We live in a 24-foot fifth-wheel, which drastically impacts what we can buy and keep. And although your rig might be larger than ours, you’ll still be living in a smaller space with more limited storage than your stick-house, so it’s realistic to expect that you’ll save money by curbing any shopaholic tendencies you currently possess. Break yourself of the habit of shopping as entertainment, start getting rid of clutter now, and don’t keep anything that you can replace later.
Another area where we save money is rent. When it comes to paying for places to stay, even the most expensive RV parks are significantly cheaper than renting an apartment in the same city. RV park rent can vary from $300 a month in a rural community to $1,200 a month for a beachfront RV site in San Diego. You’ll need to gauge what your level of comfort is and then base your rent forecasts on that. I use campgroundreviews.com to see what people are saying about parks before we ever check into one.
What living expenses might stay the same once you hit the road? Well, consider those everyday needs that never change. For example, our medical insurance and health maintenance costs remain constant even though we switched state residencies. Money that we spend on our dog is the same, and so is our food budget even though we eliminated weekend bulk-buying sprees at our local warehouse club. In addition, our costs for vehicle and property insurance are about the same as they were when we had a stick-house; our expensive homeowners insurance has been replaced by less costly RV insurance but our truck insurance cost went up because we have a newer, larger vehicle. But once again, these costs cancel each other out.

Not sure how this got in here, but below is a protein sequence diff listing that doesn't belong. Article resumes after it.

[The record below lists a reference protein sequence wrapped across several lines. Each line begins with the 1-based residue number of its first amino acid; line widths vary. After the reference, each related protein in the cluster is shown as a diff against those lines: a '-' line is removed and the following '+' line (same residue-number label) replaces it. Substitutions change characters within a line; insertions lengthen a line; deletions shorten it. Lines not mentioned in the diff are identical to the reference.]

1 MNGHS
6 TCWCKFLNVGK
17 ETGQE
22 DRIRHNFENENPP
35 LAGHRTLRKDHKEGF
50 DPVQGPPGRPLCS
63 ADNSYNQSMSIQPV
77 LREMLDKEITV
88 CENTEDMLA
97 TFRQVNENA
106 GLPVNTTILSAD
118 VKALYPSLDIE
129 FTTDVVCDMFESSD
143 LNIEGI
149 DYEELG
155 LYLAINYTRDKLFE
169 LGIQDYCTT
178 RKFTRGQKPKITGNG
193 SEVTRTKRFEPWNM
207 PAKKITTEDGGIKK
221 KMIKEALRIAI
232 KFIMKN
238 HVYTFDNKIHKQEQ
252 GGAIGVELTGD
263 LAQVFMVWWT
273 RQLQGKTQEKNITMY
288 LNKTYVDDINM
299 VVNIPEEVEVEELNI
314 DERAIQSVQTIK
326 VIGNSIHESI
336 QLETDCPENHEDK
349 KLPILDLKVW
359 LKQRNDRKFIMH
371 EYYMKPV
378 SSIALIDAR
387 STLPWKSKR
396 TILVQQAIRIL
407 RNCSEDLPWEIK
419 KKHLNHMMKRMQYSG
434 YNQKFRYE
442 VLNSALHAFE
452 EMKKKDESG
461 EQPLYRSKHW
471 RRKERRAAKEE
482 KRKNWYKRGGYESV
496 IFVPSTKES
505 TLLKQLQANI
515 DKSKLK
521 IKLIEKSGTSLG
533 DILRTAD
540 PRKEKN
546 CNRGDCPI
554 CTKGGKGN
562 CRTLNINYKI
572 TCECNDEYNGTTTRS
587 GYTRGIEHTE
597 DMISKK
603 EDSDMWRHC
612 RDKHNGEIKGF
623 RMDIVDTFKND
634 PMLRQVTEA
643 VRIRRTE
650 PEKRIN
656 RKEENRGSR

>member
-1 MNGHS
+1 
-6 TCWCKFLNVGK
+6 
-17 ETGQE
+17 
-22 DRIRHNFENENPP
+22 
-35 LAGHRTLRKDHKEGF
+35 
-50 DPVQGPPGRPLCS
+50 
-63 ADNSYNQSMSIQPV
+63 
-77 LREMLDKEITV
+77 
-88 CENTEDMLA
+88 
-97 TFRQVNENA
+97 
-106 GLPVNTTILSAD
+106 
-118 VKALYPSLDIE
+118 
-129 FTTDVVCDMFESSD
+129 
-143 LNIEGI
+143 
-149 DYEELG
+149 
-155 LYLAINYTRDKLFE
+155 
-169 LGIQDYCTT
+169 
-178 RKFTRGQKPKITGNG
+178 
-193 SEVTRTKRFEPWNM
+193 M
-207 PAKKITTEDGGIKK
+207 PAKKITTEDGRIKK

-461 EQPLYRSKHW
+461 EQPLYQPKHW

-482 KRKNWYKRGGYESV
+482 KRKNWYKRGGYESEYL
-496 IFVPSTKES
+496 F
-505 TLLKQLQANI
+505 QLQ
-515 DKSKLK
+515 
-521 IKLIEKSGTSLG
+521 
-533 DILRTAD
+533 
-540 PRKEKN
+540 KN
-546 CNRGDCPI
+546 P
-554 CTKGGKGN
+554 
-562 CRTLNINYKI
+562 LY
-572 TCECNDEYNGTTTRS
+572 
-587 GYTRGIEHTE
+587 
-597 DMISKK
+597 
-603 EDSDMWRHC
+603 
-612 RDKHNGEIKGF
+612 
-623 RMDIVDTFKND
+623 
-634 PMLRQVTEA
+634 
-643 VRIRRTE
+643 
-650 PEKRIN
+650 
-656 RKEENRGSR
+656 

Increases to Expect
The biggest monthly increase we experienced after hitting the road was Internet connectivity. Because we are mobile dwellers we can’t take advantage of popular consumer packages that bundle land line telephone service, cell and Internet utilities together. As a result we pay much more to use a cellphone and to get online with business-class mobile satellite Internet, as well as a wireless hotspot device for redundancy. Some people end up paying less for communication needs because they eliminate a land line from their lives, but if your livelihood requires reliable, secure Internet connectivity, be ready to pay for the luxury of taking it anywhere with you. We currently pay $285 a month in order to make our living online—ouch! But remember, this is a business expense specific to our nomadic lifestyle. Others traveling in retirement or not dependent on connectivity will have a much lower bill for their data plan.